The RAPP 2015 Experiments

This time around, we received a stunning 52 applications from about 20 different countries for RAPP 2015. We are very grateful for all your fascinating, original and crazy ideas, and we sincerely wish that we could have selected more than 3 experiments.

But we are very happy to present the RAPP 2015 experiments that we find both intriguing, touching and highly qualified. All 3 of them include a form of audience involvement - so we'll be needing YOU this year to participate in the experiments, as test audience or in a workshop concept. Follow our facebook page for more info about participation.

RAPP Experiments at Godsbanen, Aarhus, March 12-19, 2015.
RAPP Conference at Svalegangen, Aarhus, March 20, 2015.
RAPP student workshop at Godsbanen, Aarhus, March 21, 2015. 

'Contact Improvisation as Self-Observation' by Ana Jordão (PT) and Xiri Tara Noir (DK),
an exploration of how contact improvisation mirrors the way we relate to each other, and what bodies communicate.

"It has always been very obvious for me that the 'form’ of contact improvisation enables a very honest and spontaneous expression of people’s personal and relational tendencies and desires.
We want to gather information about how contact improvisation naturally mirrors our personalities, and we aim to further this awareness into discovering how much of this is influenced by social and political factors. In a sense, one can imagine a contact jam as a microcosmos of social life; where we meet, share a moment of togetherness, search for understanding, and then leave again.

This observation first occurred to me as I was teaching in the Palestinian Circus School. There it was obvious that the condition in which Palestinian people live was written in their bodies, and that the religious, political and social conflicts were reflected in the way they engage in physical contact. This was what originally made me want to use the tool of contact improvisation and body work, in order to explore the consciousness of the body, develop trust, explore intention and impulses, develop non-verbal communication and a supporting and uplifting dialogue through movement."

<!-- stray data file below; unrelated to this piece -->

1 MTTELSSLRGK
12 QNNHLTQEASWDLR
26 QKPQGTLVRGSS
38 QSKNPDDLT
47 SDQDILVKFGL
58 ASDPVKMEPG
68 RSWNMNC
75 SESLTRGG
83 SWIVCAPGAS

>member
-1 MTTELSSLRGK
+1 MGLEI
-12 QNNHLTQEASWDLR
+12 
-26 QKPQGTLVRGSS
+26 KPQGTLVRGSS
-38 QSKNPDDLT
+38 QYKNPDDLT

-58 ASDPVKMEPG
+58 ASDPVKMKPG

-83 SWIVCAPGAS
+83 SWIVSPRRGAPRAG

Ana Jordão (PT/DE) is an multidisciplinary artist working in the fields of contemporary circus and dance. After completing a BA in Media and Cultural Studies (Edinburgh) and a degree in Circus Arts (Berlin), Ana is currently working on her first solo piece as well as conducting independent research regarding the connection between mind, body and social environment through improvisation practices.

Xiri Tara Noir (DK/ES) is an independent activist, performance artist and choreographer with a background in visual arts and dance. The main interest and artistic concern in her work is to break the limits between academic research and creative investigations and practice. Her intention is to encourage the present audience to actively participate and thus explore the boundaries and hierarchies between performer and audience, and in that way propose an artistic platform for dialogue and exchange.

Xiri and Ana met in an arts residency in Brussels, and later worked collaboratively in the Barcelona International Dance Exchange. The aim of repeating the contact improvisation experiment in conflict zones such as Palestine brought them together, and was the first driving force behind the creation of this research project.


'I Remember...' by Lise Aagaard Knudsen (DK) and Karen Eide Bøen (N),
an exploration of memories and sense manipulation.